Tomato Basil Soup- so easy

Tomato Basil Soup- so easy

I can’t believe it’s 75 degrees here in Dallas right now just 4 days before Christmas! Never the less, there was a slight chill in the air last Sunday and I was craving a steaming bowl of tomato basil soup. I came up with this recipe on the fly last weekend using just what I had on hand and taking a few cues from my favorite tomato sauce recipe. This came together in no time and the result was a luxurious soup that was bursting with bright tomato flavor.

If you are a silky tomato soup purist then you might want to use an immersion blender and then strain your soup through a fine mesh sieve. But a silky tomato purist I am not. I love the varied texture of the canned and fresh roasted tomatoes together after they’ve cooked way down. And the pop of the seeds from the roasted tomatoes in my mouth adds another layer of unsuspected texture. I feel that a soup like this which is so uniform in flavor- is much more interesting to eat when there is an un-uniform texture to add intrigue.

Plus did I mention this recipe is one on the easiest I have ever posted? Enjoy.

Get Recipe >>

Tomato Basil Soup

1 28 oz. can of San Marzano Tomatoes

6 cloves of Garlic

3 medium Tomatoes

2 tbs Butter

16 oz. Vegetable Stock

1 large shallot (or substitute half of one yellow onion)

1 large bunch of Fresh Basil (about 2 cups of loosely packed leaves)

1/2 tbs of Dried Thyme

Olive oil for tomatoes

Salt to taste

**One side note before we get started- I was inspired by my favorite tomato sauce recipe which calls for one large yellow onion instead of shallot. I didn’t have yellow onion on hand so I substituted, and it was really good, but next time I think I will use just one half of a yellow onion in place of the shallot to add a touch of that sweet savory flavor back in. You’re welcome to try it that way, and if you do please let me know how it turns out!

Pre heat the oven to 350 degrees. Half your tomatoes lengthwise and place cut side up on a roasting pan. Drizzle the tomatoes with olive oil and sprinkle them with salt. Then in to the pre-heated oven for about 30 minutes until they have withered down by about half.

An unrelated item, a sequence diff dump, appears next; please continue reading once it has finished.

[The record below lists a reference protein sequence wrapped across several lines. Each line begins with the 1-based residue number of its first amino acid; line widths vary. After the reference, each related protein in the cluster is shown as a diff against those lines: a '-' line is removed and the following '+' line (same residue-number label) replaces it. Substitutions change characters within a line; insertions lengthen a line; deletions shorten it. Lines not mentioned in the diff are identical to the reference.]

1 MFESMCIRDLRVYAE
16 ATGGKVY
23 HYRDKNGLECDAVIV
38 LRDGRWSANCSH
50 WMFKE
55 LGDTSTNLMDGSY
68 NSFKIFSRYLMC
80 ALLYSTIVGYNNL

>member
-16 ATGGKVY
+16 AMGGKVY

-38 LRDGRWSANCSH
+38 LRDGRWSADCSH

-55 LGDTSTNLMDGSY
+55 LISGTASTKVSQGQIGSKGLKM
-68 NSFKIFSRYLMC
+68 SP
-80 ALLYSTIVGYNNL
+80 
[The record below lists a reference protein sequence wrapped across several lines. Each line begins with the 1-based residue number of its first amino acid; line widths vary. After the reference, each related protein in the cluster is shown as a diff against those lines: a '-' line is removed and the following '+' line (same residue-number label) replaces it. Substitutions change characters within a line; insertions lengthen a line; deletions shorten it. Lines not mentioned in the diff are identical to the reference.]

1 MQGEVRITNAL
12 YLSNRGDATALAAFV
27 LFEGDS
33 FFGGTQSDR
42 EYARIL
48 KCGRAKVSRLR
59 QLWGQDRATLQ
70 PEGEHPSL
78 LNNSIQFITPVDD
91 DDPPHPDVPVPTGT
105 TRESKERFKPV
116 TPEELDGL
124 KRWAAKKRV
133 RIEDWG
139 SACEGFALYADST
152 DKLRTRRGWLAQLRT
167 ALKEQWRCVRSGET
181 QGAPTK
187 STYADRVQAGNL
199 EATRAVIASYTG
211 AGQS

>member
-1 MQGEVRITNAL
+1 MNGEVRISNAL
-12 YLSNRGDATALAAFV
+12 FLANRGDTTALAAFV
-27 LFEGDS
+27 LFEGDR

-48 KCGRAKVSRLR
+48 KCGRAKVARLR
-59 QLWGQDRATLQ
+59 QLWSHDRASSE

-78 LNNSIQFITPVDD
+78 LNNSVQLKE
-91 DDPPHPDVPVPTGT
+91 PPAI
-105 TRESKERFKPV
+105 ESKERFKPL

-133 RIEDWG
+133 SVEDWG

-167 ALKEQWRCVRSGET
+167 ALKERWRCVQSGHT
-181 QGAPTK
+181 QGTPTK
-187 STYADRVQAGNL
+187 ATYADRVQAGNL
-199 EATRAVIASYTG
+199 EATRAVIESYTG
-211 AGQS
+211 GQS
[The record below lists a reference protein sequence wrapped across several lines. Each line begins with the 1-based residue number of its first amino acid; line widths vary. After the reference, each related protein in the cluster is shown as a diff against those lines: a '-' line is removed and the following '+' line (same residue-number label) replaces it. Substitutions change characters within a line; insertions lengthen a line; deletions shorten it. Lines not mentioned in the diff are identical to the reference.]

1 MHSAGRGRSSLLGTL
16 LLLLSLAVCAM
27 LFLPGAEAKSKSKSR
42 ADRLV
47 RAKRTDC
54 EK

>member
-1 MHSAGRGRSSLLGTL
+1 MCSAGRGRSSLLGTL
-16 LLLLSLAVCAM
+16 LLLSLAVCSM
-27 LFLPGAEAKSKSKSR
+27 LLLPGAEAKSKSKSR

Smash each clove of garlic with the back of your knife and remove the papery skin. There is no need to mince the garlic because after it cooks down for about an hour it becomes as soft as butter and you can easily press it with the back of your spoon to combine in to the soup. I a large stock pot set on medium, heat about 2 tbs olive oil and add the smashed garlic cloves. Let them sizzle in the oil for about one minute until they just begin to caramelize on the outside- watch it, don’t let them burn.

Add to the pot the whole can of San Marzano Tomatoes and juice. (if you can’t find San Marzano you can use whole peeled plum tomatoes- but San Marzano are the ABSOLUTE BEST) Then add the butter, vegetable stock, thyme, and basil. I tied my basil together at the stems which made for easy removal before it was served.

Peel the papery skin from the shallot (or onion) cut it in half making sure to keep it together at the root and add it to the pot. You want your onion to be held together as much as possible also because you will be removing it at the end as well.

Let your pot simmer for half an hour while your tomatoes are roasting. Every now and then give it a stir and break up the tomatoes by pressing them against the wall of the pot with the back of  your wooden spoon. Once the oven roasted tomatoes are done roasting, set them aside until they are just cool enough to handle so that you can remove the skins from the tomatoes. Once all of the skins have been removed, add the roasted tomatoes to the pot and stir to break them up and combine.

Let the soup simmer on low for another 45 minutes to an hour. Keep stirring occasionally, crushing the tomatoes against the side of the pot with a wooden spoon.

Remove from heat, discard the onion, and basil. Add salt to taste ( you might find that your tomatoes came salted like mine and you didn’t need to add much). Spoon in to a bowl and serve.

Categories: Appetizer, Main Dish, Recipes

Discussion

Have Something to Say?

Your email address will not be published. Required fields are marked *